They’re in it to win it

And I’m not talking about Kyrgyzstan’s chances to play in the World Cup, though there has been some positive movement.

I was sitting across the table from three recent graduates of my new school. We were chatting about university entrance exams, and all three were set to interview at the American University of Central Asia (AUCA) in Bishkek. We practiced interviews and essay formats and went over a few grammar questions.

These girls were already at the top of their games. Each girl placed in the top five nationally in one of Russian Literature, Kyrgyz Language or English Language Olympiads. Now they were competing for spots in a year-long prep program for the most prestigious university in Kyrgyzstan and for scholarships for an education they couldn’t afford otherwise. AUCA is also the most expensive university in Kyrgyzstan.

IMG_0171High school seniors at graduation, ringing the bell for the last time

There are cheaper universities and colleges in Kyrgyzstan, but few offer a high standard of education. With low salaries for professors and lecturers, many feel the need to accept bribes to supplement their incomes. This leads to a drop in the quality of education as many students opt to simply pay for their diplomas instead of submitting homework and attending classes.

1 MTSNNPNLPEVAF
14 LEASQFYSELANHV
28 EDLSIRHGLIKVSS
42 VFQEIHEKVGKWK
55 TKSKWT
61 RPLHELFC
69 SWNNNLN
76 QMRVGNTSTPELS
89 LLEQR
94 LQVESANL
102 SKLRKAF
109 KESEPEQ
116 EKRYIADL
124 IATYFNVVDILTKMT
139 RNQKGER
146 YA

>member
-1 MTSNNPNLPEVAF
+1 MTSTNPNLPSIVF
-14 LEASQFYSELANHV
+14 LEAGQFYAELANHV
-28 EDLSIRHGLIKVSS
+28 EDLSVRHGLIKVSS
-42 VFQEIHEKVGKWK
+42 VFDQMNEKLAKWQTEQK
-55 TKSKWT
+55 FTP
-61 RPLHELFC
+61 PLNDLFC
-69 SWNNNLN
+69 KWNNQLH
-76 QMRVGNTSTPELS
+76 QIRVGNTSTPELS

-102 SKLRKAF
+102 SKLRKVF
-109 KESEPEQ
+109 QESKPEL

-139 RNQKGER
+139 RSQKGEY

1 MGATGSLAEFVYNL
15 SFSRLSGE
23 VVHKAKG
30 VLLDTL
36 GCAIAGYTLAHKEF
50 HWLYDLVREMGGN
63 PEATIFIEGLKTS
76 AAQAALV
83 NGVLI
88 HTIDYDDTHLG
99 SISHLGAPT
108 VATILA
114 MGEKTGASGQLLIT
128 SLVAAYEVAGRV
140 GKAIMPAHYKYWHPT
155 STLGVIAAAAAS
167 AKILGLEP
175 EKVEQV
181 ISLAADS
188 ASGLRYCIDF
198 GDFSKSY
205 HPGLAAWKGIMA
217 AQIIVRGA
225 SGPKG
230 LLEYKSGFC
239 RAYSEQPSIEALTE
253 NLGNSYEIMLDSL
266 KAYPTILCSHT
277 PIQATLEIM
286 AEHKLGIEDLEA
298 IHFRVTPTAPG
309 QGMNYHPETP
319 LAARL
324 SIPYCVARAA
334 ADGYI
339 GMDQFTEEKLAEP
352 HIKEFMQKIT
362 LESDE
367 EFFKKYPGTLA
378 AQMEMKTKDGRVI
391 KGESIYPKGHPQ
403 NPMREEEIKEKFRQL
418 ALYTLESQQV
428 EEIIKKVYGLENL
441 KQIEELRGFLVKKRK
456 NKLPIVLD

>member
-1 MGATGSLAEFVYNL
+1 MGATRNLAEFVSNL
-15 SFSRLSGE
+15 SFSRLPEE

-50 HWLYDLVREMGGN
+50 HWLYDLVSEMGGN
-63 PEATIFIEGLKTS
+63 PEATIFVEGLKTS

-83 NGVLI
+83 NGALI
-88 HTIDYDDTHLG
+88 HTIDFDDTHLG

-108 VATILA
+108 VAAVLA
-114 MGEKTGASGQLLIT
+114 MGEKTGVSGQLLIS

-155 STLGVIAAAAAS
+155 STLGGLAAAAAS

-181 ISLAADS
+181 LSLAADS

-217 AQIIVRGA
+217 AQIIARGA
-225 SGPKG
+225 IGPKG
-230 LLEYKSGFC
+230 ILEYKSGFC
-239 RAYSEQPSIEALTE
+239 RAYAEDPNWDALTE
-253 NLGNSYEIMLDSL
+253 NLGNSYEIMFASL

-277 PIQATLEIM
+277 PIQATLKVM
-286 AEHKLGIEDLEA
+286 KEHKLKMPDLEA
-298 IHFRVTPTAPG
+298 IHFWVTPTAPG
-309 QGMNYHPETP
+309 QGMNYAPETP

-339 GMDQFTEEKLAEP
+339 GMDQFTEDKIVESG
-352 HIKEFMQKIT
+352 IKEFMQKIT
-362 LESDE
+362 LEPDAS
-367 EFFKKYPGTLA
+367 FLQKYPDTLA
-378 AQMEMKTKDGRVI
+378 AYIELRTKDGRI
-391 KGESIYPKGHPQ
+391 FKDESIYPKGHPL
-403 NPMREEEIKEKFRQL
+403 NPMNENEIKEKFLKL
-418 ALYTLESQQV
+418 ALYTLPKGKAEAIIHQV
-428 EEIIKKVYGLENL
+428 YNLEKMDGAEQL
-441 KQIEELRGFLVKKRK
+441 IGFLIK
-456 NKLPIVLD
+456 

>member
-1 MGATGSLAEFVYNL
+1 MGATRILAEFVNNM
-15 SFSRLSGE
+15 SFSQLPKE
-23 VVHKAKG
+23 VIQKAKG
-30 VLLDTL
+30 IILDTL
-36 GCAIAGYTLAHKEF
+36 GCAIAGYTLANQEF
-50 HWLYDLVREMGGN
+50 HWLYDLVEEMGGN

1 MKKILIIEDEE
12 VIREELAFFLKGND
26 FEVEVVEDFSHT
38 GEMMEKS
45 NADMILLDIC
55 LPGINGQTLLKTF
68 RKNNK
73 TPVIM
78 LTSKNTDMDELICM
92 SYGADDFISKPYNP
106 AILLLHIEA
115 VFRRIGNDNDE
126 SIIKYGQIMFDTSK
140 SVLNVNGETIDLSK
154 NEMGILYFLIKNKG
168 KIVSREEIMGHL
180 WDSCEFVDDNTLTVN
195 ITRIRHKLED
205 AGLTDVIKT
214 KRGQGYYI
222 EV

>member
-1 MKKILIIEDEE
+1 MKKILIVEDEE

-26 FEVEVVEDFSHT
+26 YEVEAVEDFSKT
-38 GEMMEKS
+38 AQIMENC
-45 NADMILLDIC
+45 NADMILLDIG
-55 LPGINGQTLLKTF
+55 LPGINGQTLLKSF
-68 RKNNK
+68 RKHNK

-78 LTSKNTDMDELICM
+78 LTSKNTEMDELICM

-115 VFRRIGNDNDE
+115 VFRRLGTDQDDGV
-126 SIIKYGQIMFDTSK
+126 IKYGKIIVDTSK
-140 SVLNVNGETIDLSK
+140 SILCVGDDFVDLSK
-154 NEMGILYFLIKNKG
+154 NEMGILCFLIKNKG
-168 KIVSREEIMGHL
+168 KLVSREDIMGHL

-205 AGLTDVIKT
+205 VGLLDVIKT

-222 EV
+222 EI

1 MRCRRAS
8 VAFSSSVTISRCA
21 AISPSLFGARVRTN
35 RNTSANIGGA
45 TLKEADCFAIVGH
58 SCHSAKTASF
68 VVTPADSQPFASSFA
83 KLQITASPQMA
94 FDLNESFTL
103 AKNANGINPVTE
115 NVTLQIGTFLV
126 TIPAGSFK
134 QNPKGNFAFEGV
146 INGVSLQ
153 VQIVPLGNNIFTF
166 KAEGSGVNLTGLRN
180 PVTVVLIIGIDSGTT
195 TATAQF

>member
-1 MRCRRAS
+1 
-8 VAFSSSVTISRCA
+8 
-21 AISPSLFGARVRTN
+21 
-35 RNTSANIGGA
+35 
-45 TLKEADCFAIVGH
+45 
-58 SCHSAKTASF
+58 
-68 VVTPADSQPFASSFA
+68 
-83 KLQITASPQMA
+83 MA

This is a big reason why diplomas from the vast majority of the 50-odd universities in Kyrgyzstan are not accepted by institutions abroad. This in of itself should be a wake up call to those in charge of higher education. Corruption must be dealt a heavy and widespread blow from top legislators and administrators if the education system is going to have a chance at providing their students with quality education. There are many more students who deserve to be accepted to the few top universities than will be. Many will have to settle for studying in environments that reward those who pay bribes and punish those who refuse.

Earlier this week a message popped up while I was on Facebook. It was one of the girls I had briefly tutored and she was just writing to say she’d “entered to the New Generation Akademy at AUCA !!!” (I’d have used a lot more exclamation points if it were me!) It was super exciting to hear that one of them had gotten in. It’s still no guarantee for her whole university education—the New Generation Academy is a fully funded extra year of prep for university, and then students need to figure out their own methods of paying tuition. But it’s a great first step and one that will give attending students a quality education and experience resultant to their effort.

These kids are more than pulling their weight on their end of the line. Kyrgyzstan—it’s time to step up and give your students the chances they deserve.

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